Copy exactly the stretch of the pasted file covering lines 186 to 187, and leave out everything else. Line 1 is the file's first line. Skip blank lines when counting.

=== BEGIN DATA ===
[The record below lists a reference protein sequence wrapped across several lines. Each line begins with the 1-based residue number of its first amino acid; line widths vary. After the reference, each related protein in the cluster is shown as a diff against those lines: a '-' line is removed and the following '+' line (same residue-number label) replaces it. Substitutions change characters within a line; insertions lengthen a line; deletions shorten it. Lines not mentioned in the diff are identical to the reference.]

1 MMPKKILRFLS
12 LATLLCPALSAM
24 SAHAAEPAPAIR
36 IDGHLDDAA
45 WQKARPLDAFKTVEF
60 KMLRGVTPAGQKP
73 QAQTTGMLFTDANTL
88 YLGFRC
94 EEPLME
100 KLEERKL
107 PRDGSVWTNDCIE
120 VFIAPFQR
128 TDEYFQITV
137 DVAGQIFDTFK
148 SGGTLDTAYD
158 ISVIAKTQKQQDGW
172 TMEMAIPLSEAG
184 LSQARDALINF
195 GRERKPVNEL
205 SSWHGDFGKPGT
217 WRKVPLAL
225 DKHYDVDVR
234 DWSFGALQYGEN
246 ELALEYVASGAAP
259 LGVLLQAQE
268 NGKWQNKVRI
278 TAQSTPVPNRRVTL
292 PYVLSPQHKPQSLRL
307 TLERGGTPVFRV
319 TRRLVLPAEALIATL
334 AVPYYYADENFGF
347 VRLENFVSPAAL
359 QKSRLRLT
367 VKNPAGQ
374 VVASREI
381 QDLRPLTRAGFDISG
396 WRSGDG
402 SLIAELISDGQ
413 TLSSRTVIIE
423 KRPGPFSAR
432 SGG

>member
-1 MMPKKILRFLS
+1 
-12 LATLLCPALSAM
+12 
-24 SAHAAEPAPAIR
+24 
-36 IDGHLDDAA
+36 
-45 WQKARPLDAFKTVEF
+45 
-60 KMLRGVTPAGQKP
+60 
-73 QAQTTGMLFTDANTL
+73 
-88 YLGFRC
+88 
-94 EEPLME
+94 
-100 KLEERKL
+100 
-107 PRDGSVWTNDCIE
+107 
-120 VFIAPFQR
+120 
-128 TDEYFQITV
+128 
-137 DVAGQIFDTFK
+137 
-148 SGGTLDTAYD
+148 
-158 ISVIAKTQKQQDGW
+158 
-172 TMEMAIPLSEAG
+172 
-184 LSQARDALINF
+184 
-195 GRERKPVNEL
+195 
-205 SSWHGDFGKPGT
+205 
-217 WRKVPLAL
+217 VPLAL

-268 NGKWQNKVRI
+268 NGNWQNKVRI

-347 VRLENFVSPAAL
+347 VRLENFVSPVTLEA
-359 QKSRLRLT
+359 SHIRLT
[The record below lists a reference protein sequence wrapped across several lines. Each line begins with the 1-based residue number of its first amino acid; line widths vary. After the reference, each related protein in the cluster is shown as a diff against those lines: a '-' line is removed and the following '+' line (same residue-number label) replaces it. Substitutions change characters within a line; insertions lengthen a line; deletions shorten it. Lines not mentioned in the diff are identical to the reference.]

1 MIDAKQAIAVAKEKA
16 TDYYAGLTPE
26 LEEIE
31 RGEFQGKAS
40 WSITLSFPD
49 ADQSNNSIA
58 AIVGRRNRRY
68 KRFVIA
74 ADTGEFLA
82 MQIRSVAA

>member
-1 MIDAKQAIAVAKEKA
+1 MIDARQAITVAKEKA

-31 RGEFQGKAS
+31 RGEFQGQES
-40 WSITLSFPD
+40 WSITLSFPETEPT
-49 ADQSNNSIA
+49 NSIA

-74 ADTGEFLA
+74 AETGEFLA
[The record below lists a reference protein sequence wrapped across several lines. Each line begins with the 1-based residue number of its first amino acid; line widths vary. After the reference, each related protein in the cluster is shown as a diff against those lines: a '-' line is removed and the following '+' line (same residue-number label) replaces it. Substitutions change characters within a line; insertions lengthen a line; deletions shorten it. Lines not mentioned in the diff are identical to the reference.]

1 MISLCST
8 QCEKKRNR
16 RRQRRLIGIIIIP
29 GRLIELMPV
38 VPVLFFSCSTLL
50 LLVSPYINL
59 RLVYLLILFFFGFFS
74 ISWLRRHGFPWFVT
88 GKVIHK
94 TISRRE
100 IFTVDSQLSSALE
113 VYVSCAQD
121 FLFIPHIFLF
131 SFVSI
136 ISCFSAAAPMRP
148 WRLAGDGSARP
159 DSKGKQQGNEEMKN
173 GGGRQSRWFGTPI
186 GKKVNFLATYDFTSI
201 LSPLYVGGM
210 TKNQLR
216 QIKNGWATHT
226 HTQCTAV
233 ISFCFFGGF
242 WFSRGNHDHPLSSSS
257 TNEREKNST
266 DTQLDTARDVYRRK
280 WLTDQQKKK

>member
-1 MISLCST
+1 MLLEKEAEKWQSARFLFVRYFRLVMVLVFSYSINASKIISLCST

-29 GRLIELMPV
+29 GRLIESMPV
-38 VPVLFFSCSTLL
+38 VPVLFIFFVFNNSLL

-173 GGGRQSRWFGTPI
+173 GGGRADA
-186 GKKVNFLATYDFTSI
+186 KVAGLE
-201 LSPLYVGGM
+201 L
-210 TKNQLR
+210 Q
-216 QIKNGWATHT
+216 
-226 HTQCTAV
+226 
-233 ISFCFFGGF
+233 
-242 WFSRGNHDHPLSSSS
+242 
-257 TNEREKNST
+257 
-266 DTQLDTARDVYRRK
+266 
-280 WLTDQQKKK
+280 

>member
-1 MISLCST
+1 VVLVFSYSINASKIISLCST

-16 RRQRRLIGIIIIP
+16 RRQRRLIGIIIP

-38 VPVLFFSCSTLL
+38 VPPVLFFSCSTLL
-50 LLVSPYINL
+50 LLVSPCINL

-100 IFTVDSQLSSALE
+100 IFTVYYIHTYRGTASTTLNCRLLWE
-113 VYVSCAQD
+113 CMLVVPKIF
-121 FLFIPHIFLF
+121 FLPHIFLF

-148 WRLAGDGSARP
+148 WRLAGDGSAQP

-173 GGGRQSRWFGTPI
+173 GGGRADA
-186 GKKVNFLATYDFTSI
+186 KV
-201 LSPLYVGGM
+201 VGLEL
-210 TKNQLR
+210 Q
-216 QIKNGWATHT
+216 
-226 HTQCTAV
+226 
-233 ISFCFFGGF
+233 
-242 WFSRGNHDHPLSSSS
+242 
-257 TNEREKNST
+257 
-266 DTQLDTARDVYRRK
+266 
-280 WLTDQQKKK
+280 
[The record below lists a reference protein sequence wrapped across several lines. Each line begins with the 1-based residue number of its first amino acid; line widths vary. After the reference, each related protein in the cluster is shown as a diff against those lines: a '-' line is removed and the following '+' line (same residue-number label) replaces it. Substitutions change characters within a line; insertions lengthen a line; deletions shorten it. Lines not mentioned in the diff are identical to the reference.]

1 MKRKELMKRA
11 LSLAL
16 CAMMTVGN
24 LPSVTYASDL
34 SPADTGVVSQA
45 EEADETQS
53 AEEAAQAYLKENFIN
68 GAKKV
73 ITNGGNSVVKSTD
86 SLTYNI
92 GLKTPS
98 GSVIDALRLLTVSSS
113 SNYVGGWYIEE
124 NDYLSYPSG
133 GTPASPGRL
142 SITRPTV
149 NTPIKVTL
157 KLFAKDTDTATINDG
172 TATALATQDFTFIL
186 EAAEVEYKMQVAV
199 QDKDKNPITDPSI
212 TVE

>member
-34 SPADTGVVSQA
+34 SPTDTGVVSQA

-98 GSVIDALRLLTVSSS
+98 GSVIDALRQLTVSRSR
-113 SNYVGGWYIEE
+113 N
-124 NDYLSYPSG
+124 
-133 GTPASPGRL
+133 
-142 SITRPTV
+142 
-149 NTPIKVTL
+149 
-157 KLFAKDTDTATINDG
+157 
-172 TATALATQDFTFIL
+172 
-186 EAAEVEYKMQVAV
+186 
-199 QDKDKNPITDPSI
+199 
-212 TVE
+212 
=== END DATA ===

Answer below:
+121 FLPHIFLF

-148 WRLAGDGSARP